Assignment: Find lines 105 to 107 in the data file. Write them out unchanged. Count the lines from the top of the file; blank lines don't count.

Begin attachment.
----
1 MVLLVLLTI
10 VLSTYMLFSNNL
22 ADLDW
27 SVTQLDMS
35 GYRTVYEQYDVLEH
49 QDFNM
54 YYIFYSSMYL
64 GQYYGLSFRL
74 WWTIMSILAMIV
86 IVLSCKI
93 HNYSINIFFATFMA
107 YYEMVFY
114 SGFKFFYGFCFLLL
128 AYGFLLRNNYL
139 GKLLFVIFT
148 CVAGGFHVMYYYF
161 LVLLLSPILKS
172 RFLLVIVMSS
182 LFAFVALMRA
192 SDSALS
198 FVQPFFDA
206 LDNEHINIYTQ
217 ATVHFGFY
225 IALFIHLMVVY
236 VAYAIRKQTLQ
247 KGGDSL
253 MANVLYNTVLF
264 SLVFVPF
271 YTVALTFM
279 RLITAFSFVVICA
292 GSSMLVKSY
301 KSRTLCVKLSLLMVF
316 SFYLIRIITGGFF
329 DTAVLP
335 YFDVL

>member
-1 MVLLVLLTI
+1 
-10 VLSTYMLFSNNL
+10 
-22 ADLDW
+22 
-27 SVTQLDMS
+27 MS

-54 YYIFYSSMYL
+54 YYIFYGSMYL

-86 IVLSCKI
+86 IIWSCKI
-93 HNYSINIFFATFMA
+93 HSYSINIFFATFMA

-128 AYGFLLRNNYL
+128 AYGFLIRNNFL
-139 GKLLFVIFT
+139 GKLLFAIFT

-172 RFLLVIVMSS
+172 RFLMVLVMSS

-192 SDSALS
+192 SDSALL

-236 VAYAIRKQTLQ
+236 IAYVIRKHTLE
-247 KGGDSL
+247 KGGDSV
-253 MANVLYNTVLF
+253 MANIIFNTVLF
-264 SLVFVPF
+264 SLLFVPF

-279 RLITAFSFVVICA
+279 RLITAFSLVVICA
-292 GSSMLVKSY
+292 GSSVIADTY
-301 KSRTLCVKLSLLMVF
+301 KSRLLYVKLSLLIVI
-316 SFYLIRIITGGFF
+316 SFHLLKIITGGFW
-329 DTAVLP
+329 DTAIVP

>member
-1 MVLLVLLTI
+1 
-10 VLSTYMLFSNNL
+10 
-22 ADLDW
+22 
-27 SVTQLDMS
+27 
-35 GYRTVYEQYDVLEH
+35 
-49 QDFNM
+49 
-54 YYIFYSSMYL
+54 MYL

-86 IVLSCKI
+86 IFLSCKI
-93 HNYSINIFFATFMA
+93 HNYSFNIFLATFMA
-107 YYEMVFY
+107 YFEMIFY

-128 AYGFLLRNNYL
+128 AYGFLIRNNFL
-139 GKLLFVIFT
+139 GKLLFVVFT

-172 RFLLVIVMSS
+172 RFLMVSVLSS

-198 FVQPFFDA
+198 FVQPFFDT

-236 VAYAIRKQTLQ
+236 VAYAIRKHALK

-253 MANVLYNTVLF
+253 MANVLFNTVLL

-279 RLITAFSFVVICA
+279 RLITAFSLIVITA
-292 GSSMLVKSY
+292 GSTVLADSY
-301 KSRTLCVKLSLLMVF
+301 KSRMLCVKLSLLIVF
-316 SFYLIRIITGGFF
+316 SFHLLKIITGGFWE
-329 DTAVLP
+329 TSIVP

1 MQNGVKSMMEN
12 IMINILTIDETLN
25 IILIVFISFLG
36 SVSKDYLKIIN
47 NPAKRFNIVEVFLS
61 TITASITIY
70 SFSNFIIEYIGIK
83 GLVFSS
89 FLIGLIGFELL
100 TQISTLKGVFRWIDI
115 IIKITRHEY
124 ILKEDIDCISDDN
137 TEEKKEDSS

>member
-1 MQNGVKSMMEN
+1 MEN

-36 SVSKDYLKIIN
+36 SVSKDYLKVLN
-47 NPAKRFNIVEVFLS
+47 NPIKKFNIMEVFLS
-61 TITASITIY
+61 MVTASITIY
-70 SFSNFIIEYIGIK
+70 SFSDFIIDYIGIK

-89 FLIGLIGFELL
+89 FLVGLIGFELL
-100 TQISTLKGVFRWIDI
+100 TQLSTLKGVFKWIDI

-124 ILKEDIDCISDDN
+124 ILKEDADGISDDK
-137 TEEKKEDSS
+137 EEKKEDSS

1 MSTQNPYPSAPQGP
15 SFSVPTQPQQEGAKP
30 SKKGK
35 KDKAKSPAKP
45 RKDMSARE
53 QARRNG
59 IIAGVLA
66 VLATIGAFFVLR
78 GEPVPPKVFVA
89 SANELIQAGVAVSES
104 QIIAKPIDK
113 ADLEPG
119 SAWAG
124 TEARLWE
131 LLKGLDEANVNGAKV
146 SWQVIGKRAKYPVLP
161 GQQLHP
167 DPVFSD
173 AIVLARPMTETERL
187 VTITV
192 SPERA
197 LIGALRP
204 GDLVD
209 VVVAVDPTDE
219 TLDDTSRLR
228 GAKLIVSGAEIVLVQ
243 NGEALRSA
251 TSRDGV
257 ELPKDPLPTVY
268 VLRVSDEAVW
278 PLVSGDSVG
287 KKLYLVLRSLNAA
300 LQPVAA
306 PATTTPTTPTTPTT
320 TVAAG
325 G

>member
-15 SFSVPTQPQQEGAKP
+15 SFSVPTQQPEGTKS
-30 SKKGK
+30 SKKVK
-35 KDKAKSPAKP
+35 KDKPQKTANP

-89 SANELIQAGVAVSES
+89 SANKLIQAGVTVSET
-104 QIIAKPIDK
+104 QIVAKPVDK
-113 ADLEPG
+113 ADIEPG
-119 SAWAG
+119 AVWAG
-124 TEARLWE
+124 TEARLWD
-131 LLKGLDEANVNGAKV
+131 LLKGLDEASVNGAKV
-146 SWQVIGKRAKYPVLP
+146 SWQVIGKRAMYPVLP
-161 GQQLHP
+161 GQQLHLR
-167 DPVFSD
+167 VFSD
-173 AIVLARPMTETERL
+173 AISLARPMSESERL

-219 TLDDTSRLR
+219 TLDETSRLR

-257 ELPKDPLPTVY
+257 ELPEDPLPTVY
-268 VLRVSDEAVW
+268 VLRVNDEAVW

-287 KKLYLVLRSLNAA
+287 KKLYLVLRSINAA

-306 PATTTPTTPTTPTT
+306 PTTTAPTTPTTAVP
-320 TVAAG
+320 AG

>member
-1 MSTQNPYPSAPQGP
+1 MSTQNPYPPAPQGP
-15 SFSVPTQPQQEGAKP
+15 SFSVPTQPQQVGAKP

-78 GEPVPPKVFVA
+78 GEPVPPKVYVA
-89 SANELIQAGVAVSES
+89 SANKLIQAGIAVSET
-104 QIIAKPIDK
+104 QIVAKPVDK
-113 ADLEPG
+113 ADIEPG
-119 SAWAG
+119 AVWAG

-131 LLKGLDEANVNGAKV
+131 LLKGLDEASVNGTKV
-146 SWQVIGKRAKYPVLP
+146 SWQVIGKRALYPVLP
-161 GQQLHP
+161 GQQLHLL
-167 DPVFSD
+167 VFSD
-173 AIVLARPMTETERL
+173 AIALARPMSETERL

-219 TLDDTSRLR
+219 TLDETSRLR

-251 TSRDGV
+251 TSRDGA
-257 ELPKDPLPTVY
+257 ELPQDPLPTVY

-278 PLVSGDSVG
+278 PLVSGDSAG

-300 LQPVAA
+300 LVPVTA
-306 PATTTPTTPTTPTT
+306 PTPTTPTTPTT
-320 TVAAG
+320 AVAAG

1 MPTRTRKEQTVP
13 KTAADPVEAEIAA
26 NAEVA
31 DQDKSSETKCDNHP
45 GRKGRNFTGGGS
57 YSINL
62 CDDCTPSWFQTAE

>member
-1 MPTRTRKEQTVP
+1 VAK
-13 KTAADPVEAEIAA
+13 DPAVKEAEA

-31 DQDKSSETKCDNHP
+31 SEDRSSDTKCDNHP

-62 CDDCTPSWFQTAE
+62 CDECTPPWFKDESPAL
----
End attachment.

+198 FVQPFFDT

-236 VAYAIRKQTLQ
+236 VAYAIRKHALK